I’m realising that it’s not just that I don’t want you to see beyond this pink, cheerful, capable person… it’s that I don’t want to see beyond this pink, cheerful, capable person. I don’t want to admit that vulnerability, I don’t want to let myself be out of control – and this giving up pink is making me feel very vulnerable. Still, 39 days to go… I’ve never looked forward to Easter quite as much as I have this year!

Lent without pink continues here

Starting to go pink-free

(Written 10tIMG_6523h Feb)

It’s Ash Wednesday, and one of the first things I need to do is to remove as much of the pink as I can. So first stop for me is the hairdressers, to try and dye away my pink hair. When I get to the hairdressers I realise I’ve already overlooked one thing, as I’m wearing pink socks… it’s going to be quite a challenge to notice all the pink things, and to stop using them!

As the hairdresser finishes and I look in the mirror, it feels quite strange to be going brown again, already I’m starting to feel not quite like myself.

It may  help if I explain a little of my journey in to pink in the first place. I tend to think quite a lot in colour, and for a long time the colour that I associated with myself was blue. I painted my bedroom at home blue, my car was blue, my wedding dress was blue…. even my husband mostly lives in blue! In 2004, this started to change.

On Christmas Day 2003 I had a miscarriage, and my health also started to deteriorate, with bad asthma and significant fatigue (which was eventually diagnosed as underactive thyroid). I wasn’t very well, and I had to withdraw from a lot of the different things that I had been doing – I could no longer help on the summer camp that I had been involved with for years, I had to stop leading the youth groups that I was involved with, I had to reduce to part-time working hours. There were a lot of challenges to my identity.

I went on a reflective workshop lead by Rev’d Val Corcoran, and I started to play with colours and textures to represent my life journey. Towards the end of 2004 I started doing City & Guilds embroidery, and in our first term our focus was on colour, exploring all sorts of design work based on colour, and playing with colour in paints & threads. Colour was emerging as a significant thread throughout that year.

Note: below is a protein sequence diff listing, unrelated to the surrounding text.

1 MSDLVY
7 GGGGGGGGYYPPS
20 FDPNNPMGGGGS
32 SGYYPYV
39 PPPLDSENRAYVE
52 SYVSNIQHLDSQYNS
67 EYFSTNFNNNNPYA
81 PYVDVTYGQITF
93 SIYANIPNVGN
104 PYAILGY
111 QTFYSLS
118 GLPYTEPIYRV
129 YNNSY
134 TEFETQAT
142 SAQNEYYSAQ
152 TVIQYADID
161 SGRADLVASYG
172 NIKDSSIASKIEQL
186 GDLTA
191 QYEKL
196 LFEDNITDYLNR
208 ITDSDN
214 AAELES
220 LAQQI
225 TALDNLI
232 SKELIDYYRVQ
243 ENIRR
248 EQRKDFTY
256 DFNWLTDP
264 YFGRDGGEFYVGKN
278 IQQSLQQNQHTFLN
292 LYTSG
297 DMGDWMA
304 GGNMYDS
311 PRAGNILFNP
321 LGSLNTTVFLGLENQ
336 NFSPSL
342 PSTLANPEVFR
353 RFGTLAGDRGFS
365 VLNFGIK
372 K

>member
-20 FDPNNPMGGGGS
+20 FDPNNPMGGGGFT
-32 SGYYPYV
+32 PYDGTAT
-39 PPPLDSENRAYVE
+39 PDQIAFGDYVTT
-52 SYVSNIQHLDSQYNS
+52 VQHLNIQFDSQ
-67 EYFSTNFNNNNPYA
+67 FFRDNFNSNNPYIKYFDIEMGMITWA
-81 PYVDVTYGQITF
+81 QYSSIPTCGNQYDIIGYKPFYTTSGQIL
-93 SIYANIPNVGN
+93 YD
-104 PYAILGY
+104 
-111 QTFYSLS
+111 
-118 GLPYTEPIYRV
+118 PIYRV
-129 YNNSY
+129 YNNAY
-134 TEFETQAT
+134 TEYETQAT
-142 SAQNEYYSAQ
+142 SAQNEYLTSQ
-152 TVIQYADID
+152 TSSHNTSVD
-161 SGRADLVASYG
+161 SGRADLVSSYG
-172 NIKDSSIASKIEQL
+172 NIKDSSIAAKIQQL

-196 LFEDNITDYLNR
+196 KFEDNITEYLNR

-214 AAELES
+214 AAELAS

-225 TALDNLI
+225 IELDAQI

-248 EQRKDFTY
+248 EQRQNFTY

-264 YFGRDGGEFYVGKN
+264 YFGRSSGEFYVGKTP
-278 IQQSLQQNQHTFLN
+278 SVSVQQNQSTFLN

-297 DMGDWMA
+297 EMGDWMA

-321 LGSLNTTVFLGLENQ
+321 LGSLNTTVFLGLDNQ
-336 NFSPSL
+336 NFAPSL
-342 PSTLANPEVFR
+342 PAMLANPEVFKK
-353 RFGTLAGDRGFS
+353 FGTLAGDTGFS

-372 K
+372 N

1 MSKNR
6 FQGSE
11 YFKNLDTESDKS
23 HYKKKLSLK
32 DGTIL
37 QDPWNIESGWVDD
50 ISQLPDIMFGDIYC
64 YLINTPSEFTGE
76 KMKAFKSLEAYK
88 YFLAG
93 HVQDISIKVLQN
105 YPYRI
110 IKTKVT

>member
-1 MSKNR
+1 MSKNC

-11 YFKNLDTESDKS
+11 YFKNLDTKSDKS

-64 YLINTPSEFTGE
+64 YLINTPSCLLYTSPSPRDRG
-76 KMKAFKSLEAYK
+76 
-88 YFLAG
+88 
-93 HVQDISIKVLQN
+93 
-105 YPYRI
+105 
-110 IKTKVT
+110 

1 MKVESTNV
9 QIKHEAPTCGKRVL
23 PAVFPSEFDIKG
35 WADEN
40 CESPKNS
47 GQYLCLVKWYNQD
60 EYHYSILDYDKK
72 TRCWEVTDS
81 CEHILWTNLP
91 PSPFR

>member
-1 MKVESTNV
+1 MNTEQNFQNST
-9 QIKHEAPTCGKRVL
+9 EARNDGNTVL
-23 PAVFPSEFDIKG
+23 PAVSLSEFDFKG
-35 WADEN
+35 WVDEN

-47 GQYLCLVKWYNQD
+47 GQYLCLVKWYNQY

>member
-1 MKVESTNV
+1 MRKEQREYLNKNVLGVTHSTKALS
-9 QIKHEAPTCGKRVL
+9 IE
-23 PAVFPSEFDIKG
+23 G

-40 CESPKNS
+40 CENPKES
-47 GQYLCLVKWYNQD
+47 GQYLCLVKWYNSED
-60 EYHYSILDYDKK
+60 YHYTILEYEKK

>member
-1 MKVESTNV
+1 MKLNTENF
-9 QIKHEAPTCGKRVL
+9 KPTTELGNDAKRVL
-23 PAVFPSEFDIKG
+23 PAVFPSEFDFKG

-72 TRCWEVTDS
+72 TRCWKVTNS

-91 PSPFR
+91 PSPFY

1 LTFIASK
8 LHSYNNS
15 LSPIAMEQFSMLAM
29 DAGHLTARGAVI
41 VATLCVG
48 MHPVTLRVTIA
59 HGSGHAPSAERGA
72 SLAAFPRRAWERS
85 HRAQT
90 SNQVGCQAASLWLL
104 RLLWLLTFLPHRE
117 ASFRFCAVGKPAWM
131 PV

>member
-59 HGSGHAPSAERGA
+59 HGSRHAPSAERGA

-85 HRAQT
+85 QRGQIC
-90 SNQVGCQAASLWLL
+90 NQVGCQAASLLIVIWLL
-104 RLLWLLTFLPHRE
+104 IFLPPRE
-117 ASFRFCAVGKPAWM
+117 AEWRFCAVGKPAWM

At work we were looking at questions around workplace dress & identity. I followed this up by booking an appointment with the fabulous Diana Blakeman at House of Colour, to work out styles of clothes and colours that suited me. I was somewhat surprised to find out that I was a Jewel Winter, and that bright pink was one of the colours that most suited me. I didn’t really want to hear that, and really wanted to just carry on with the black, navy & white that I mostly lived in. She challenged me to try wearing pink for a couple of weeks and to see what happened.100_1606

Soon after, in early 2005 I went on a silent retreat at a convent. I explored the image of God, firstly by playing about with paint to try and capture my own thoughts. The gold ball that I painted tried to capture my image of the holiness, the preciousness of God – but also something of the awe and perhaps remoteness, and also a bounded feel, for me this was something about rules and regulations, about laws and striving for perfection.

I then spent time looking at images of God drawn by different artists, from different traditions. I was particularly drawn to one icon, and in particular the red colour within it (Icons were not something I had particularly encountered prior to this – I’d grown up in a Baptist church, this was definitely new territory for me!) The blue and the gold I was familiar with, but the red really struck a dissonant chord with me.